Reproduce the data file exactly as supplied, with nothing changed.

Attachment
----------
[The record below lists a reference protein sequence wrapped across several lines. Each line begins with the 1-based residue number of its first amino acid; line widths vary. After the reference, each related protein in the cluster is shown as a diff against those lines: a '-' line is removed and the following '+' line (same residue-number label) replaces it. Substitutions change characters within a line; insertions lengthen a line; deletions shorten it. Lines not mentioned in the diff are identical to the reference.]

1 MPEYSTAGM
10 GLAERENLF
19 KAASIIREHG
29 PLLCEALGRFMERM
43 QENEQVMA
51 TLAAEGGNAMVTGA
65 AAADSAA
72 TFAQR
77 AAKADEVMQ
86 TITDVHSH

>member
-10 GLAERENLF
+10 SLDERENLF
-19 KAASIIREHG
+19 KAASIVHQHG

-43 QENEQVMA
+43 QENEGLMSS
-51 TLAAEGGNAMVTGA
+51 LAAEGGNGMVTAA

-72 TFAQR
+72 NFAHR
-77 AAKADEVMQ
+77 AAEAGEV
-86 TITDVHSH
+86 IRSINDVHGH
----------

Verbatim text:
[The record below lists a reference protein sequence wrapped across several lines. Each line begins with the 1-based residue number of its first amino acid; line widths vary. After the reference, each related protein in the cluster is shown as a diff against those lines: a '-' line is removed and the following '+' line (same residue-number label) replaces it. Substitutions change characters within a line; insertions lengthen a line; deletions shorten it. Lines not mentioned in the diff are identical to the reference.]

1 MPEYSTAGM
10 GLAERENLF
19 KAASIIREHG
29 PLLCEALGRFMERM
43 QENEQVMA
51 TLAAEGGNAMVTGA
65 AAADSAA
72 TFAQR
77 AAKADEVMQ
86 TITDVHSH

>member
-10 GLAERENLF
+10 SLDERENLF
-19 KAASIIREHG
+19 KAASIVHQHG

-43 QENEQVMA
+43 QENEGLMSS
-51 TLAAEGGNAMVTGA
+51 LAAEGGNGMVTAA

-72 TFAQR
+72 NFAHR
-77 AAKADEVMQ
+77 AAEAGEV
-86 TITDVHSH
+86 IRSINDVHGH